This 'Endless' Pier On California's Coast With Pretty Ocean Views Is Full Of Fun And Food

When we think of a pier, perhaps the first thing that springs to mind is a forest of pilings carrying a good old-fashioned boardwalk stretching out to sea. Maybe you picture a pavilion or attractions, like a funfair with a Ferris wheel and rollercoaster, as you'll find at the historic piers at the world-famous Santa Monica beach in California, or Galveston, Texas. If you're into fishing rather than rides and cotton candy, you're still probably imagining the same basic structure: a bridge to nowhere striking out in a perpendicular line from the shore. However, not all piers follow this trend. Redondo Beach Pier in Southern California earns its nickname not from its length but its unusual layout.

Officially known as the Municipal Pier, the Redondo Beach tourist attraction is also called the Endless Pier by locals. Not because its end point vanishes into the distance like some of the world's longest pleasure piers, but because the busy loop of boardwalks can potentially keep a visitor walking around in circles forever. The unusual structure, like a right-angle triangle grated onto the side of a larger isosceles one, gives it the appearance of a wharf rather than a traditional pier. 

This belies its origins in the late 19th Century as a workhorse for the Pacific Northwest lumber trade. Its array of disconnected wharves and jetties gradually merged over the decades to create the unusual horseshoe shape we see today. Now, it attracts millions of fun-seekers and fishing enthusiasts every year.

Redondo Beach Pier today

The current structure of Redondo Beach Pier is relatively modern. It was rebuilt in 1995 after the original was battered by two big storms and razed to the waterline by an electrical fire seven years earlier. The $95 million restoration project replaced the old wooden pilings with concrete and steel ones capable of withstanding earthquakes and heavy seas with 27-foot waves. The planners also incorporated some cosmetic changes, reducing the amount of buildings and striving to emulate the feeling of standing aboard a sailing ship rather than a ramshackle jetty, which the pier had come to resemble when it fell on hard times in the early '80s. The new pier, following the distinctive horseshoe shape of the original back in the 1920s, is still connected to the surviving 300-foot stretch of the wooden Monstad Pier, initially built as a private fishing spot around the same time. The centerpiece is the renovated Redondo Landing building, which serves as a focal point and an entrance to the pier.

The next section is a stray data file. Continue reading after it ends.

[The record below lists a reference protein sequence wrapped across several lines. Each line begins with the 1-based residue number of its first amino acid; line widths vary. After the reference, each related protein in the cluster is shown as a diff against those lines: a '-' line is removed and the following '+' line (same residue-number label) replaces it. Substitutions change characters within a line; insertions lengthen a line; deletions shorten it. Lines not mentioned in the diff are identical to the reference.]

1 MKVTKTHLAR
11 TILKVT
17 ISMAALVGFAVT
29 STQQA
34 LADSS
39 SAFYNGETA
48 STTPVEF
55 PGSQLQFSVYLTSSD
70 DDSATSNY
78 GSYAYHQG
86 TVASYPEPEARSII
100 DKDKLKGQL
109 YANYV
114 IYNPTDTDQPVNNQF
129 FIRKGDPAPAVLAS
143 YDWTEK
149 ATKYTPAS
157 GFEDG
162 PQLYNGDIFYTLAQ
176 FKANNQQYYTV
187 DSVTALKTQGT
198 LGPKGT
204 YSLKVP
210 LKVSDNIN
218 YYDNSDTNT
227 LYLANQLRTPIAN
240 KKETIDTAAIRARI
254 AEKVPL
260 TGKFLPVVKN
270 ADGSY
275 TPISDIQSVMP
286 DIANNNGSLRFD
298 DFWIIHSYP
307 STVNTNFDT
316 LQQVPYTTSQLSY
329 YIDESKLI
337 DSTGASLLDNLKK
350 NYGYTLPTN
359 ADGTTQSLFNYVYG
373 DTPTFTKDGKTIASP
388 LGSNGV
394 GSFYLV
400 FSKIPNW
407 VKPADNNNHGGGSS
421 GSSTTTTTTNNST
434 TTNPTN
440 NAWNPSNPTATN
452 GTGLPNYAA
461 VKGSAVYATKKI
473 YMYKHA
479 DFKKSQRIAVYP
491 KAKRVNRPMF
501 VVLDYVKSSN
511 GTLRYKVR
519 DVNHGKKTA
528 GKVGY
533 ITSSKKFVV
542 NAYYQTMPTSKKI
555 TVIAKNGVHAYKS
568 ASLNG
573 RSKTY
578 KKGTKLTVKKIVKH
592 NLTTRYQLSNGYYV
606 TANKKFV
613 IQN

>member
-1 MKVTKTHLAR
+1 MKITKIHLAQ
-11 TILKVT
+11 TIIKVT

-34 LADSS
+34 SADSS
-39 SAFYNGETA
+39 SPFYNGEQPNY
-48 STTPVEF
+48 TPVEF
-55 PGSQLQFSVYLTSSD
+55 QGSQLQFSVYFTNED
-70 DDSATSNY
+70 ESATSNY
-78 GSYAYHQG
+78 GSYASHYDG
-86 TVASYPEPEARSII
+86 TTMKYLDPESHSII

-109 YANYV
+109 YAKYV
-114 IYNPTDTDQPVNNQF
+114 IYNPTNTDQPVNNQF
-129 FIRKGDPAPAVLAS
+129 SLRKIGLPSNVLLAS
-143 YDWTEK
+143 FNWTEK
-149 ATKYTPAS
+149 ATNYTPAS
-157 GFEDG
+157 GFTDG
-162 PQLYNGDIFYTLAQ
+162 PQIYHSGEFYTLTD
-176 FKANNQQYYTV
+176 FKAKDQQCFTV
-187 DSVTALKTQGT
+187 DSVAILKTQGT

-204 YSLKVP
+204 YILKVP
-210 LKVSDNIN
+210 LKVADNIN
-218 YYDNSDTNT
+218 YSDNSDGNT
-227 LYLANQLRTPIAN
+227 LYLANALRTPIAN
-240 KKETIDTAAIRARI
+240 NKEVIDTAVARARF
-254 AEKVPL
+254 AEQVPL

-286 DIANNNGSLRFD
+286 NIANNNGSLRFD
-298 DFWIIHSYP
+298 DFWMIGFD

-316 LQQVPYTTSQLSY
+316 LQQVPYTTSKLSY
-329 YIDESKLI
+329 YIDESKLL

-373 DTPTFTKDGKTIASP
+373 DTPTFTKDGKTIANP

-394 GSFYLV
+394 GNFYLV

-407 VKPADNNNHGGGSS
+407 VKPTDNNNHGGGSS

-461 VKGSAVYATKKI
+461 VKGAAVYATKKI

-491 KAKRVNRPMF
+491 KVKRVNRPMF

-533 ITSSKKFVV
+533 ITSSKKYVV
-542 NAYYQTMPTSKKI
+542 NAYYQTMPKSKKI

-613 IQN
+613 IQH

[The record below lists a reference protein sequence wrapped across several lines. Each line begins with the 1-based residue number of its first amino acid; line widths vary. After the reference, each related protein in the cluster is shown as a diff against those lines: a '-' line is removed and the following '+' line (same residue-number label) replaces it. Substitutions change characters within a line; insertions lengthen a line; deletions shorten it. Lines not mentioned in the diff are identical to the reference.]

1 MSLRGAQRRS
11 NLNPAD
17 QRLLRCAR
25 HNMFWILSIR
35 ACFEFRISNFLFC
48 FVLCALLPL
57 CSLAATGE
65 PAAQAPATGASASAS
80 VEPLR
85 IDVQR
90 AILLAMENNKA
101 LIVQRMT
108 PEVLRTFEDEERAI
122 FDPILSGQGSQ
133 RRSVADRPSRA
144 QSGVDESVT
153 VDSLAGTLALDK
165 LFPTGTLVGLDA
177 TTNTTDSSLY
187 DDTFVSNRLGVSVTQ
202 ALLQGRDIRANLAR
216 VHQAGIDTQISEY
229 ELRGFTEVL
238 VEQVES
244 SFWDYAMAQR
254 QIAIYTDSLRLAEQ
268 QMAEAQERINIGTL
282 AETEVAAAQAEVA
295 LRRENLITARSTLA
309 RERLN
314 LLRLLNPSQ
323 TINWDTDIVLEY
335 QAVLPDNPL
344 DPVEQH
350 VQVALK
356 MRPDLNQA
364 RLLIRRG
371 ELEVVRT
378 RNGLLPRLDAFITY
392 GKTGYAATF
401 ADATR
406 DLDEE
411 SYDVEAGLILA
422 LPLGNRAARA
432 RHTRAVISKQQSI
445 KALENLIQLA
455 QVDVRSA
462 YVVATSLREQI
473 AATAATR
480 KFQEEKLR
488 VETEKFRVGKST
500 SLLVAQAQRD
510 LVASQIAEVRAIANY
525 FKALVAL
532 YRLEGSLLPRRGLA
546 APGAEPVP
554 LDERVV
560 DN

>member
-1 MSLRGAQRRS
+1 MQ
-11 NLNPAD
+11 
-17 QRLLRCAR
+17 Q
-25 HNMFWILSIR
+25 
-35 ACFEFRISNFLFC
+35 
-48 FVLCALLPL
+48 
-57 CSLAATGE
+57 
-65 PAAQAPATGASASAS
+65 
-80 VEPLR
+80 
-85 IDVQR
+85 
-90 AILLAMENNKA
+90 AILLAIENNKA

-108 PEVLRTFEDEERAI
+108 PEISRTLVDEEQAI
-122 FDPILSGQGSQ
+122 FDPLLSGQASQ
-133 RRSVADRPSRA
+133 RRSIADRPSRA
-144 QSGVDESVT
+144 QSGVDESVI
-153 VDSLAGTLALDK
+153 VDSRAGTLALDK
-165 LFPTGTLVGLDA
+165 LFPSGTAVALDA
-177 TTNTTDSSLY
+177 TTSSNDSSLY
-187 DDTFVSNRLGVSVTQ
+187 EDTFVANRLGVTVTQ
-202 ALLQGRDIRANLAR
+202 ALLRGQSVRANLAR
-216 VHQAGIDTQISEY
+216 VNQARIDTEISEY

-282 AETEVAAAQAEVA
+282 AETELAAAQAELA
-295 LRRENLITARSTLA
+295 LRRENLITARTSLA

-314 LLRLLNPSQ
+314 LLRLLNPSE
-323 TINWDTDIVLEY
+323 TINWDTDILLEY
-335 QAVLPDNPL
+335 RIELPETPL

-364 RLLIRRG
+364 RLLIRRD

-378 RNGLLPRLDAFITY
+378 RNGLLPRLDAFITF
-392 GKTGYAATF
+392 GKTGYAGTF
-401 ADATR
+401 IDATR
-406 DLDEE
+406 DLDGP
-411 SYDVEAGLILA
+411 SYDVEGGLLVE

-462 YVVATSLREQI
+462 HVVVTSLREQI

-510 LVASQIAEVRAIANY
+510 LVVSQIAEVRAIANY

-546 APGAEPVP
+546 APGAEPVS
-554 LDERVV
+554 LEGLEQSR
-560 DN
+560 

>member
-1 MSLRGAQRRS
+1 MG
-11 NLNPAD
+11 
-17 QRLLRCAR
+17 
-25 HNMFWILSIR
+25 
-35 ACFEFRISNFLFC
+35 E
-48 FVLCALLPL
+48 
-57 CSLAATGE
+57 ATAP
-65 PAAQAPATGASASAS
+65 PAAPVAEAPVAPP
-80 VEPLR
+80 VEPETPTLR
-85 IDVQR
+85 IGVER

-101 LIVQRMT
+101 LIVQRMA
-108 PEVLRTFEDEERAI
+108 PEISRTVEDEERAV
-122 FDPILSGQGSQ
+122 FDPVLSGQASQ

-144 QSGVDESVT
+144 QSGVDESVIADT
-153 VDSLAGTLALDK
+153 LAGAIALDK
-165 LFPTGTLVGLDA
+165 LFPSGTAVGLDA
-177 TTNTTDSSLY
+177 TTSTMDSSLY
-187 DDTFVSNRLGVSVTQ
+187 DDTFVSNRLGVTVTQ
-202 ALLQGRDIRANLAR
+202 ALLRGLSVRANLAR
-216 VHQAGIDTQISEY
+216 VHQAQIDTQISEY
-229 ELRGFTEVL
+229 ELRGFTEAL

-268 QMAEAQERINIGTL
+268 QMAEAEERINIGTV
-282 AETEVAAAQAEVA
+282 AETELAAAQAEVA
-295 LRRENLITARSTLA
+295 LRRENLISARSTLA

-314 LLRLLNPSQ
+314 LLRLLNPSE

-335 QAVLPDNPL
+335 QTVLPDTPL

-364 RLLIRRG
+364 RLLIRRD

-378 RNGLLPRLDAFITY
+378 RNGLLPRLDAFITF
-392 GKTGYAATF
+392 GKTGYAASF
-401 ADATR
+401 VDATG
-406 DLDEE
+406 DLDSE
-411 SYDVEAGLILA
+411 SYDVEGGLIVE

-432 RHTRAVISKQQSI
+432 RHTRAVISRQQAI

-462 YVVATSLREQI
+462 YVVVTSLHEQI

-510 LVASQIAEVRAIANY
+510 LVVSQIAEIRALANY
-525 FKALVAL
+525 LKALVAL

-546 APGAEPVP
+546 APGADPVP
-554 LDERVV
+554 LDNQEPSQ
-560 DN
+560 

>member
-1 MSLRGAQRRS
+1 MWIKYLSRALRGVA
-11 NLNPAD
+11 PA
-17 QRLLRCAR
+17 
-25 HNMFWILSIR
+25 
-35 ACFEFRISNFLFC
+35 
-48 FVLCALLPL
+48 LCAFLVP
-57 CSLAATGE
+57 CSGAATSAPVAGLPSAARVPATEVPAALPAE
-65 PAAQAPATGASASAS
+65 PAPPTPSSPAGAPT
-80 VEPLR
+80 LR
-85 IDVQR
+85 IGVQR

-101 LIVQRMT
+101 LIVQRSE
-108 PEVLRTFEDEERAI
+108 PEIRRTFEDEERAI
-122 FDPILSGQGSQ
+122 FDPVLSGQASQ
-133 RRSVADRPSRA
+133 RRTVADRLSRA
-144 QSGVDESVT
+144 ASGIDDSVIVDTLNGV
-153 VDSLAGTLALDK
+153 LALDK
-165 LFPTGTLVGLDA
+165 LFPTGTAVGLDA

The pier still attracts anglers around the clock, drawn by the plentiful species of fish that make Redondo Submarine Canyon its home — it is known as one of the best piers for mackerel in the vicinity of Los Angeles. Larger catch like sharks, rays, and barracuda are not uncommon. The fishing types jostle for space with the large and diverse crowds who come for the amusements, restaurants, outdoor activities, or just stroll along enjoying the sea air.

Things to see and do on Redondo Beach Pier

For many visitors, simply walking around, browsing the shops, and sampling the atmosphere is a big part of the charm at Redondo Beach Pier. For the more active-minded, it is a great jumping-off point for getting out on the water. There are plenty of rental shacks loaning out kayaks, paddle boards, and pedal boats nearby, and larger vessels take groups out to sea for fishing trips and whale-watching expeditions. Kids will love a journey on Redondo Beach's glass bottom boat with its large viewing chamber beneath the surface of the water.

A visit to the seaside wouldn't be the same without tasty things to eat. There are plenty of options on or around the pier, ranging from Mexican, Korean, and Japanese to boardwalk classics like hot dogs, pizza, and ice cream. As you might expect, seafood is a major draw right next to the ocean. Check out the fresh catch at Quality Seafood, a family-run establishment dating back to 1953, or try out some Cajun or Thai-inspired fast food at The Shrimp Lover. If you want more crustacean delicacies, head to Redondo Beach Crab House for their specialty Dungeness crab and other critters. For more of a sit-down meal, grab a table at Tony's on the Pier, an establishment first opened in 1952. Live music and special offers are available most days. In short, Redondo Beach is a fantastic off-the-beaten-track alternative when visiting Los Angeles.